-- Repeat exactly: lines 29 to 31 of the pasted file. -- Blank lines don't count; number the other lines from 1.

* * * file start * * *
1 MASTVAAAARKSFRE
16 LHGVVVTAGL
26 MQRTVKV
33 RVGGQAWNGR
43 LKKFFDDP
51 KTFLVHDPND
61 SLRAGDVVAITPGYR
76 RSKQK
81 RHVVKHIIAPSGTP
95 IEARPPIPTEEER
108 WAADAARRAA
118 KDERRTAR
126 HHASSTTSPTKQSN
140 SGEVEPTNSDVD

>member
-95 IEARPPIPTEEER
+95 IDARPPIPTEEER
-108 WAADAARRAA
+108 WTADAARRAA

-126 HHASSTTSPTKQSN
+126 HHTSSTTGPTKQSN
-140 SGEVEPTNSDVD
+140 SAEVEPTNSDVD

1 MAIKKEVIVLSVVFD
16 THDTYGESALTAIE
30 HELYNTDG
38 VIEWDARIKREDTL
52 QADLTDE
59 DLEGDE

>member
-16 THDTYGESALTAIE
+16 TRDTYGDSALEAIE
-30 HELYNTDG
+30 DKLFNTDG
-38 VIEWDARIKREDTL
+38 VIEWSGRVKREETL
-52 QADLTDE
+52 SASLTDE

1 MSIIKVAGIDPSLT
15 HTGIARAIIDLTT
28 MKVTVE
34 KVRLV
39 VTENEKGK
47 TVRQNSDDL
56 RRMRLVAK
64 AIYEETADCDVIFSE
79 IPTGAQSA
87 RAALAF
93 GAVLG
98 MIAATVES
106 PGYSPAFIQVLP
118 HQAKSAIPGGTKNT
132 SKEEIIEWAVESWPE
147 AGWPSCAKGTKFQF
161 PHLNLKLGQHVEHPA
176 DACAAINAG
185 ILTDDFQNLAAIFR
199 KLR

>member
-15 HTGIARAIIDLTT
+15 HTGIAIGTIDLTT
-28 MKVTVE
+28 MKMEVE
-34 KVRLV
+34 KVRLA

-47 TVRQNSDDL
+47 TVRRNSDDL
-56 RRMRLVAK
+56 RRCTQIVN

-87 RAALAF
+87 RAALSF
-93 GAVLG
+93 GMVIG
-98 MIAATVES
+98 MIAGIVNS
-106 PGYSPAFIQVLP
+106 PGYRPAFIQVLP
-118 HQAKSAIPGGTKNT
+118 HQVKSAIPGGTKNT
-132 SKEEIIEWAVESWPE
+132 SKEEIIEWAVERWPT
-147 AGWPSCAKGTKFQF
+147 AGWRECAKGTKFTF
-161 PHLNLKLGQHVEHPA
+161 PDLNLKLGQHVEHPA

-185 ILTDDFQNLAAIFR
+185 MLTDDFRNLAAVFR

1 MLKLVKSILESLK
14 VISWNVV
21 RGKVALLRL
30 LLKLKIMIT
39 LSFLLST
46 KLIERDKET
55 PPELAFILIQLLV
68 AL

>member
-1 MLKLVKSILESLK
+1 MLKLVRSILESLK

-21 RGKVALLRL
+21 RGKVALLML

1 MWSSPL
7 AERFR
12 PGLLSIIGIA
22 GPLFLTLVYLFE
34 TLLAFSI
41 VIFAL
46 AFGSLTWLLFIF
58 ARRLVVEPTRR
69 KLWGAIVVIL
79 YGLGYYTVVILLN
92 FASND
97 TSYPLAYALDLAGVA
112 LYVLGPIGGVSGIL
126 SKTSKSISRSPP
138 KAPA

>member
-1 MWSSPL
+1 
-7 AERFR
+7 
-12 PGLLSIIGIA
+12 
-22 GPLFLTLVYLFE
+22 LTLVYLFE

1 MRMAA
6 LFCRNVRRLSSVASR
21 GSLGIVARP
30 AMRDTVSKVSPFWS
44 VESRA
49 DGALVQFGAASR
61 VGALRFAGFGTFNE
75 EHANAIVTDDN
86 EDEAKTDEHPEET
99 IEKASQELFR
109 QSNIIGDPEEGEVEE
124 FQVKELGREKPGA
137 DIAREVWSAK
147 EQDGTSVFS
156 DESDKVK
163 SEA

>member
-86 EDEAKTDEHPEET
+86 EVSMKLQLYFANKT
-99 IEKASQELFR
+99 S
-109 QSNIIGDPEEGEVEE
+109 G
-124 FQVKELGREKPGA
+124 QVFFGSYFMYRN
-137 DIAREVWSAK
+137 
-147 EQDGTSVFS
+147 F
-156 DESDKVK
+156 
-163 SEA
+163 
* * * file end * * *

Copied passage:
59 DLEGDE

>member
-16 THDTYGESALTAIE